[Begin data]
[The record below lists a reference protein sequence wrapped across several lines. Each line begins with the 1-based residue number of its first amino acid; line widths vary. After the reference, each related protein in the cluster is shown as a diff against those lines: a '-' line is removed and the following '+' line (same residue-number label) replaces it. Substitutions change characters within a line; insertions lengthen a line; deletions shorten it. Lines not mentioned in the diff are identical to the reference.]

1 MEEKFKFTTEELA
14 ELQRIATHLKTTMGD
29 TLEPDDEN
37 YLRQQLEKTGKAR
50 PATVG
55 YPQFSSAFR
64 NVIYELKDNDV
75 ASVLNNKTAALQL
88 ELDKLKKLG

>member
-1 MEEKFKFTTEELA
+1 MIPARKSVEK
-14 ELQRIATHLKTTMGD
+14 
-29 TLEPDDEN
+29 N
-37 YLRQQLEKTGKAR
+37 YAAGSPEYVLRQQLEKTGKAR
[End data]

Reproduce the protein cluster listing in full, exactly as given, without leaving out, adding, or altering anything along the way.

[The record below lists a reference protein sequence wrapped across several lines. Each line begins with the 1-based residue number of its first amino acid; line widths vary. After the reference, each related protein in the cluster is shown as a diff against those lines: a '-' line is removed and the following '+' line (same residue-number label) replaces it. Substitutions change characters within a line; insertions lengthen a line; deletions shorten it. Lines not mentioned in the diff are identical to the reference.]

1 MEEKFKFTTEELA
14 ELQRIATHLKTTMGD
29 TLEPDDEN
37 YLRQQLEKTGKAR
50 PATVG
55 YPQFSSAFR
64 NVIYELKDNDV
75 ASVLNNKTAALQL
88 ELDKLKKLG

>member
-1 MEEKFKFTTEELA
+1 MIPARKSVEK
-14 ELQRIATHLKTTMGD
+14 
-29 TLEPDDEN
+29 N
-37 YLRQQLEKTGKAR
+37 YAAGSPEYVLRQQLEKTGKAR